- Seed funding: NSF intends to provide flexibility for the center to respond quickly and effectively to new opportunities, and pursue high risk/high impact and transformative research. These may include (but are not limited to): seed support for faculty to further add or broaden existing efforts; emerging areas of interdisciplinary research; programs to link the university effort in materials with industry, national laboratories, and other sectors; the development of tools and cyber infrastructure for remote access to instrumentation; and innovative interdisciplinary educational ventures. Seed funding through the center is not intended to provide a substitute for NSF individual investigator funding. Seed funding mechanisms and impact to the MRSEC is evaluated at post-award Site Visits of the MRSECs.
- Promotion of the integration of research and education, and development of effective education/outreach activities that are consistent with the center size, leverage participant expertise and interest, and address local and national needs. Research Experiences for Undergraduates (REU) are required; see https://www.nsf.gov/funding/pgm_summ.jsp?pims_id=5517 for specifics.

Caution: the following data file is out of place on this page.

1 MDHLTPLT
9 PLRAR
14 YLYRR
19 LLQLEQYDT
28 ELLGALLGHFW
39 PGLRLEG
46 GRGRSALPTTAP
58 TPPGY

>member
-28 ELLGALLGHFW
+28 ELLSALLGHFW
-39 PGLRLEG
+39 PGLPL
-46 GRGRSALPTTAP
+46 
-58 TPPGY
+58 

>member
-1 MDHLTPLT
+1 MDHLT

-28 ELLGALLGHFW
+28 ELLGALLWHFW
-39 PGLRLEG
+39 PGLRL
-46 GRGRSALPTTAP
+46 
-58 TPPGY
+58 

- A MRSEC should pursue activities with proven impacts in improving scientific education. It may also experiment with novel approaches as appropriate.
- Fostering increased participation in materials research and education of members of underrepresented groups in science and engineering (e.g., women, African Americans, Hispanics, Native Americans, Pacific Islanders, and persons with disabilities) at all academic levels. A center is strongly encouraged to develop cooperative programs with organization(s) serving predominantly underrepresented groups in science and engineering and/or predominantly undergraduate institutions.
- Development of shared experimental and computational facilities, properly staffed, equipped and maintained, and accessible to users from the center, the broader university community, and other organizations. A goal is to maintain the long-term health of the materials research infrastructure in the United States and contribute to a national network of materials research facilities.